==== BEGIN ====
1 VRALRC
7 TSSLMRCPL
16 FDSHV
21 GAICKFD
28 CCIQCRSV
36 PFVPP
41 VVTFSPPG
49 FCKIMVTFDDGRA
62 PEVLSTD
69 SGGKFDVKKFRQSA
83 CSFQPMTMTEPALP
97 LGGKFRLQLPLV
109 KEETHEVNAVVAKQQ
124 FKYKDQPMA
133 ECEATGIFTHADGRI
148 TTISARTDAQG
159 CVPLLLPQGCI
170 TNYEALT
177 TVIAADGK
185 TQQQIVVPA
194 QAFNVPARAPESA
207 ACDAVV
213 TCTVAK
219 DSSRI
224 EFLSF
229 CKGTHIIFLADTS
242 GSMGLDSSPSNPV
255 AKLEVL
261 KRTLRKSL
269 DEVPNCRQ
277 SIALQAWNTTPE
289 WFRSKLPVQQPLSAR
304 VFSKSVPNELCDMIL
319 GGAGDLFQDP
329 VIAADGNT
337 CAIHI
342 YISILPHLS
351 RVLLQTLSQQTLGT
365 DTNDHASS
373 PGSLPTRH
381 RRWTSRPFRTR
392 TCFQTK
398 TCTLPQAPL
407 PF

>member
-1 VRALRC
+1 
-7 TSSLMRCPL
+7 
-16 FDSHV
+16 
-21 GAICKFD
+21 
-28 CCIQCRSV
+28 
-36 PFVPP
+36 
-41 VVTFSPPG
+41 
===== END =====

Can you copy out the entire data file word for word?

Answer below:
1 VRALRC
7 TSSLMRCPL
16 FDSHV
21 GAICKFD
28 CCIQCRSV
36 PFVPP
41 VVTFSPPG
49 FCKIMVTFDDGRA
62 PEVLSTD
69 SGGKFDVKKFRQSA
83 CSFQPMTMTEPALP
97 LGGKFRLQLPLV
109 KEETHEVNAVVAKQQ
124 FKYKDQPMA
133 ECEATGIFTHADGRI
148 TTISARTDAQG
159 CVPLLLPQGCI
170 TNYEALT
177 TVIAADGK
185 TQQQIVVPA
194 QAFNVPARAPESA
207 ACDAVV
213 TCTVAK
219 DSSRI
224 EFLSF
229 CKGTHIIFLADTS
242 GSMGLDSSPSNPV
255 AKLEVL
261 KRTLRKSL
269 DEVPNCRQ
277 SIALQAWNTTPE
289 WFRSKLPVQQPLSAR
304 VFSKSVPNELCDMIL
319 GGAGDLFQDP
329 VIAADGNT
337 CAIHI
342 YISILPHLS
351 RVLLQTLSQQTLGT
365 DTNDHASS
373 PGSLPTRH
381 RRWTSRPFRTR
392 TCFQTK
398 TCTLPQAPL
407 PF

>member
-1 VRALRC
+1 
-7 TSSLMRCPL
+7 
-16 FDSHV
+16 
-21 GAICKFD
+21 
-28 CCIQCRSV
+28 
-36 PFVPP
+36 
-41 VVTFSPPG
+41 